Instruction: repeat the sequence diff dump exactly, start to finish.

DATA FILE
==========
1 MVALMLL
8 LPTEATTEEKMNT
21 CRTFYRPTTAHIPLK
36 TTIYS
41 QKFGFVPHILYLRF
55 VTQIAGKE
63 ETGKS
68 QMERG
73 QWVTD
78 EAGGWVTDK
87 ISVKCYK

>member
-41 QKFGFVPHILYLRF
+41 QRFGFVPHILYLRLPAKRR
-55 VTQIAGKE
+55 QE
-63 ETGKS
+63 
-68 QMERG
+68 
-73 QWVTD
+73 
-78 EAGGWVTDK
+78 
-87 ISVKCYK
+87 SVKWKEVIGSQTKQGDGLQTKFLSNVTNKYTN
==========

1 MVALMLL
8 LPTEATTEEKMNT
21 CRTFYRPTTAHIPLK
36 TTIYS
41 QKFGFVPHILYLRF
55 VTQIAGKE
63 ETGKS
68 QMERG
73 QWVTD
78 EAGGWVTDK
87 ISVKCYK

>member
-41 QKFGFVPHILYLRF
+41 QRFGFVPHILYLRLPAKRR
-55 VTQIAGKE
+55 QE
-63 ETGKS
+63 
-68 QMERG
+68 
-73 QWVTD
+73 
-78 EAGGWVTDK
+78 
-87 ISVKCYK
+87 SVKWKEVIGSQTKQGDGLQTKFLSNVTNKYTN